How to Loop Through Files in Excel VBA

How to Loop Through Files in Excel VBA

Howdee! One of the most useful pieces of code I ever learned was the ability to loop through files in a folder with Excel VBA and pull data from those files (check out the video if that’s more your thing). If you’re an analyst, I’m sure you’ve had the unfortunate experience of opening multiple template submissions and copy/pasting information from them to a summary file.  Being able to write a bit of code to loop through multiple files and grab that information saves mountains of times and frees up more time to review the data.

First, you’ll need to open the code editor by pressing ‘alt + F11’ and right click on the workbook project you want to run your code from, and insert a module:

loop through files in a folder with Excel VBA

You can rename your module in the properties window if you like.  I usually like to name it something to describe what code will be contained within the module.

Now you’ll need to paste this code within that module:


    Sub File_Loop_Example()
    'Excel VBA code to loop through files in a folder with Excel VBA

    Dim MyFolder As String, MyFile As String

    'Opens a file dialog box for user to select a folder

    With Application.FileDialog(msoFileDialogFolderPicker)
       .AllowMultiSelect = False
       .Show
       MyFolder = .SelectedItems(1)
       Err.Clear
    End With

    'stops screen updating, calculations, events, and statsu bar updates to help code run faster
    'you'll be opening and closing many files so this will prevent your screen from displaying that

    Application.ScreenUpdating = False
    Application.DisplayStatusBar = False
    Application.EnableEvents = False
    Application.Calculation = xlCalculationManual

    'This section will loop through and open each file in the folder you selected
    'and then close that file before opening the next file

    MyFile = Dir(MyFolder & "\", vbReadOnly)

    Do While MyFile <> ""
        DoEvents
        On Error GoTo 0
        Workbooks.Open FileName:=MyFolder & "\" & MyFile, UpdateLinks:=False
        ''''''''''''ENTER YOUR CODE HERE TO DO SOMETHING'''''''''
        MsgBox MyFile
    0
        Workbooks(MyFile).Close SaveChanges:=False
        MyFile = Dir
    Loop

    'turns settings back on that you turned off before looping folders

    Application.ScreenUpdating = True
    Application.DisplayStatusBar = True
    Application.EnableEvents = True
    Application.Calculation = xlCalculationManual

    End Sub
    

What Does This Code Do?

As the title suggests, this code will loop through files in a folder with Excel VBA, but what is actualy happening? This code snippet will start with a dialog box that allows the user to select a folder. It will prevent the user from selecting a specific file to prevent breaking the code.  Then, the code will loop through all files within a folder, opening each, performing some action you tell it to, and then close the workbooks without saving changes (if you’re making changes to the workbook you open, you’ll want to change the “SaveChanges:=False” to “SaveChanges:=True”). It’s that simple!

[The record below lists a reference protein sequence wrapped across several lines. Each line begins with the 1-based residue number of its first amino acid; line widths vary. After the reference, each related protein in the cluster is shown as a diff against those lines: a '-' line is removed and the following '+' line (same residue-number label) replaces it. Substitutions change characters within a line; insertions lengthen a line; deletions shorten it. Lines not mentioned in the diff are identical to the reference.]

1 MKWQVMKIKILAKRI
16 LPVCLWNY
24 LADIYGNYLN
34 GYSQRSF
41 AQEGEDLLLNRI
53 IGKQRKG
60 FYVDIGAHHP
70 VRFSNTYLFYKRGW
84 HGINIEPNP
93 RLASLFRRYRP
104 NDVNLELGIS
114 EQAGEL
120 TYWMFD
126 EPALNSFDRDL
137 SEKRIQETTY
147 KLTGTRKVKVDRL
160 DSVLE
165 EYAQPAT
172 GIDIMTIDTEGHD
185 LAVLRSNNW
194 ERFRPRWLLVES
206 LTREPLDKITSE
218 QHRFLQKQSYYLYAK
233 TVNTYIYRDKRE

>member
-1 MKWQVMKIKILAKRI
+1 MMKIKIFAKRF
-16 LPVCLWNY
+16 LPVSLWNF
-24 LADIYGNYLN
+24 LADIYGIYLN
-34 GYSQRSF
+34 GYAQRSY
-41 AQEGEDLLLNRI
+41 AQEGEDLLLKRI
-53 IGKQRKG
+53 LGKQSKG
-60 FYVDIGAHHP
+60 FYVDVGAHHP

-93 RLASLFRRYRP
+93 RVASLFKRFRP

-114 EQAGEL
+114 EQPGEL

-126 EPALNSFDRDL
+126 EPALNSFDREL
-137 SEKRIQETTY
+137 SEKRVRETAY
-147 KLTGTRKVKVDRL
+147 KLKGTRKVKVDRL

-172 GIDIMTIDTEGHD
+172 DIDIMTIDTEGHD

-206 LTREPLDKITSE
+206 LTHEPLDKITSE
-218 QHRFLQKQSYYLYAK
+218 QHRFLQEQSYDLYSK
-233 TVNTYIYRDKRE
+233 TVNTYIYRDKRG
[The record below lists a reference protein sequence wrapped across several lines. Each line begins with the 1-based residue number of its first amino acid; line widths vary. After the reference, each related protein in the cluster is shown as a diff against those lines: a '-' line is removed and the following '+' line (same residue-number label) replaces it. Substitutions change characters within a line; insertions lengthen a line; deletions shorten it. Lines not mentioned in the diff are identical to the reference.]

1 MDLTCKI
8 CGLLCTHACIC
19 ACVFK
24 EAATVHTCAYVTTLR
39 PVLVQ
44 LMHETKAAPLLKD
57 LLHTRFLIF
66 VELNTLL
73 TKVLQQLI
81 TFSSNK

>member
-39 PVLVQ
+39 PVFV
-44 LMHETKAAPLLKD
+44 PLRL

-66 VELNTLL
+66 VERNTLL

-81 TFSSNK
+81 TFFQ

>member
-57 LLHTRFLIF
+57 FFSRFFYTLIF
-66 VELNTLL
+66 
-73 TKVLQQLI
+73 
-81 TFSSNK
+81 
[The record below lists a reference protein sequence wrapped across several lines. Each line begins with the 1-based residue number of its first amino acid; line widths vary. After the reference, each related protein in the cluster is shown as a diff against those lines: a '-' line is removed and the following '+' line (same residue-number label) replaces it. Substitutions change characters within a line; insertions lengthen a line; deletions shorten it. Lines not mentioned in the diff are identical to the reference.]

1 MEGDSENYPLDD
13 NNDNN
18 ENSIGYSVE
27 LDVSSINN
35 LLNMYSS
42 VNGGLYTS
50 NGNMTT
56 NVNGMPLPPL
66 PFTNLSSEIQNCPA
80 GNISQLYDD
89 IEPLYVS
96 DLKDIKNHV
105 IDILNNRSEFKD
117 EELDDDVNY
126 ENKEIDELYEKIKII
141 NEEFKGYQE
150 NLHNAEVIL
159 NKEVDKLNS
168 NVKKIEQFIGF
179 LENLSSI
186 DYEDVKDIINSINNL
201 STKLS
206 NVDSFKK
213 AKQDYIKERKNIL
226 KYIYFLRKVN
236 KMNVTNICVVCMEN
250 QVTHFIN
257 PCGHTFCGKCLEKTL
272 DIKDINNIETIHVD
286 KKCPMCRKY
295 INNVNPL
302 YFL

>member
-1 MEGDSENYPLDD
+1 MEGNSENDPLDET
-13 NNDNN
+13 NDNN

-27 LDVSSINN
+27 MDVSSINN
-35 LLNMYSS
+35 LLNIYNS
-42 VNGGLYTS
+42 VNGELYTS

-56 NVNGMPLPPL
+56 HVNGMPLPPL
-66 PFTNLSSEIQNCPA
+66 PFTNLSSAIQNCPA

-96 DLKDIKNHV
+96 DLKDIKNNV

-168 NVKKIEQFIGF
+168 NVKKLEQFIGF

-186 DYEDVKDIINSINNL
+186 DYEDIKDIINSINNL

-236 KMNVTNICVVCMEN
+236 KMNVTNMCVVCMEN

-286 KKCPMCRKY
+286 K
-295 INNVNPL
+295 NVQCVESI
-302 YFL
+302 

This bit of code saves me hours (I literally mean hours) every month when collecting data from many different files and I use this in many of my other Excel VBA projects. Note that I’ve included several lines at the beginning and end of the sub that turn off various application settings and then turns them back on. This helps speed up the process tremendously. Without these lines, this code would take quite a bit of time to run. It’s best practice to save the users settings and return them if someone other than yourself will be running the code.

Optimizing The Process

There are some things you’ll want to consider when running this code. Working with many files, or large files, can make this process take a while. When I run on 35-40 files around 5MB in size, I typically start and go do something for a few minutes (usually 3-4 min). I also advise not to run this code on a folder that lives in the cloud. It works, but the files must download one at a time and slows it down quite a bit. I usually create a temp folder on my Desktop to download the files to. Downloading all files at once is quick and then it speeds up my code about 300%. Worth the extra effort.

Lastly, just note that, since you’re disabling screen updating to improve code performance, you cannot use Excel while this code runs.

Now go save yourself some time and let me know if you have questions!

P.S. If you’d rather download my loop through files in a folder with Excel VBA example file, you can do so here. The example file loops through all files and returns the name of the file and the folder it’s in so you can verify it works. This is only available to subscribers. It’s free and I’ll never share your information with anyone for any reason.

Cheers,

R

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